Wednesday, June 10, 2015

The Promise of Rain

They drive in silence to the mountain. There is too much to say after so many years apart. It has been like this since she met him at the gate. He emerged smaller, tarnished, humble. She stepped out of the car and took the passenger side to let him drive. Even a hug seemed too much. That was an hour ago, late, still hot.

Beneath the silence is a log jam of words and time and needs.

The headlight illuminates a smooth, black highway that slices the saguaro forest. Ocotillo branches etch the rose colored sky like upside down spiders, spindly legs reaching for something solid in the air. The road cuts an angled line onto the naked ridges that spread out at the base of the range. It rises relentlessly, a perfect incision along the contours of the front slope before turning into the defile of Molino Canyon.

Lights of city fade behind the shadow of the ridge, and the road tilts up, now between sheer granite walls. Cacti surrender to dwellers of higher country. Scrub oaks replace the saguaro along the murmuring stream down in the gorge. The car passes a sign saying they have climbed a thousand feet. Water plunges over a ledge of banded gneiss into a pool where tiny frogs have gathered to mate and feed on the abundant bloom of fireflies.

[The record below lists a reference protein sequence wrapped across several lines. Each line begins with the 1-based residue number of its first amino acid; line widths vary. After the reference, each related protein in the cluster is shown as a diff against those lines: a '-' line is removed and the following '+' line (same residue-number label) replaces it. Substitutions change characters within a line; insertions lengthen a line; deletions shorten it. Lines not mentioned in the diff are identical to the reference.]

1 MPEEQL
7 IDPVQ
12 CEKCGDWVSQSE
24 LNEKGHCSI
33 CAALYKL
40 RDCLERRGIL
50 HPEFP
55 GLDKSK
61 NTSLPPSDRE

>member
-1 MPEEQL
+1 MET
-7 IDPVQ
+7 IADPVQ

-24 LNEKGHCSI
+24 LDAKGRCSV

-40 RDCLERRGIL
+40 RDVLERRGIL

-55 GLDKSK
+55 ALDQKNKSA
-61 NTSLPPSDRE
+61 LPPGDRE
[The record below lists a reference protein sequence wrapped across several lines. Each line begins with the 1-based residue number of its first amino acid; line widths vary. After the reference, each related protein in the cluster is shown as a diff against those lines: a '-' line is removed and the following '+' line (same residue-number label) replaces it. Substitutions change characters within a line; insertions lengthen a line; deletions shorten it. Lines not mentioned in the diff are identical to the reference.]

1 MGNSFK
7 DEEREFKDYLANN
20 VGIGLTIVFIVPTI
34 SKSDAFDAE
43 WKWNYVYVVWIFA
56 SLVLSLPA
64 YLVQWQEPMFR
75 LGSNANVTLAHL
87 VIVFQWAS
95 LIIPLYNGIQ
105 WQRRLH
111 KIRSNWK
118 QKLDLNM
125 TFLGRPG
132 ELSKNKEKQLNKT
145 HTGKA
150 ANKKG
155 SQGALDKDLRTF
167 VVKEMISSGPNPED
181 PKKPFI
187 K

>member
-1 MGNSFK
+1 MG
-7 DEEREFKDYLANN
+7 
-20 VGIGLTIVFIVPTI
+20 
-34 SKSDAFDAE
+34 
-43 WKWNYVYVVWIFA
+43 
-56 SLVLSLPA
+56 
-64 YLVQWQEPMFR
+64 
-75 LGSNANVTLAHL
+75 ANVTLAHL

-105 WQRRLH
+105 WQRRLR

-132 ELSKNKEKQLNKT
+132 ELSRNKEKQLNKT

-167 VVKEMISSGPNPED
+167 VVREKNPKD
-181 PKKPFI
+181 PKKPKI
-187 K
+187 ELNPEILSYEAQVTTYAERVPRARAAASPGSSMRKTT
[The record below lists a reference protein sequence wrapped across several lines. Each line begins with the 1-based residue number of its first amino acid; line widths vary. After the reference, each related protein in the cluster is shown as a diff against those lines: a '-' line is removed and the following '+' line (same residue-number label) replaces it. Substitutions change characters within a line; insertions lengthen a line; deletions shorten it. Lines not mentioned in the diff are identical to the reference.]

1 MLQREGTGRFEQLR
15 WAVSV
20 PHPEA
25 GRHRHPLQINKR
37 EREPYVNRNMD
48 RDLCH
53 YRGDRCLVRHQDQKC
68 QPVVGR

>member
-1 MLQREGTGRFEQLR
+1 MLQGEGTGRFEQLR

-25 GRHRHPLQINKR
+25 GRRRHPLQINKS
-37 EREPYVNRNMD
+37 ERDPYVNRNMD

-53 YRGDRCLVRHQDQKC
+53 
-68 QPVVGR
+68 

Still the road climbs. It is the fruit of  blood, the labor of prisoners who wielded hand tools to carve this lifeline between the heat of the valley and the heights of the mountains; it is the gateway to alpine forests, islands of shade and cool air surrounded by the ocean of desert below. It is perfect. It is refuge, sanctuary, the counterpart to confinement. They believe the desert can heal old wounds and have come here first. All of the rest, those mountains of details can wait. There will be time, finally. There will be time enough.

Thoughts fail to find words as they pass through Molino Basin. The road and the towering slopes speak instead. A fire scoured this valley and left scars of ash, bony skeletons of Manzanita. The moon lights a bleak and haunted landscape, harsh reminders of the decade-long drought. She rests her hand on his thigh as the little car surges up the slope, straining against the grade. They cross a saddle and enter Bear Canyon, the first taste of the high mountain. The road levels briefly before it cuts through a portal of granite spires and enters another canyon, this one deeper than the last, with sheer vertical walls that squeeze the narrow road. A stream whispers as it cascades over boulders and down spillways. Water runs onto the roads off the walls of the canyon and showers the pavement. A curtain of mist chills them, rinsing the heat of the low desert off their foreheads. He feels drunk on the thrill of air moving over him, cold mist on his skin. The canyon opens, and Ponderosa pines block the fading sunset. They drive now through a tunnel of them, deep in the ravine.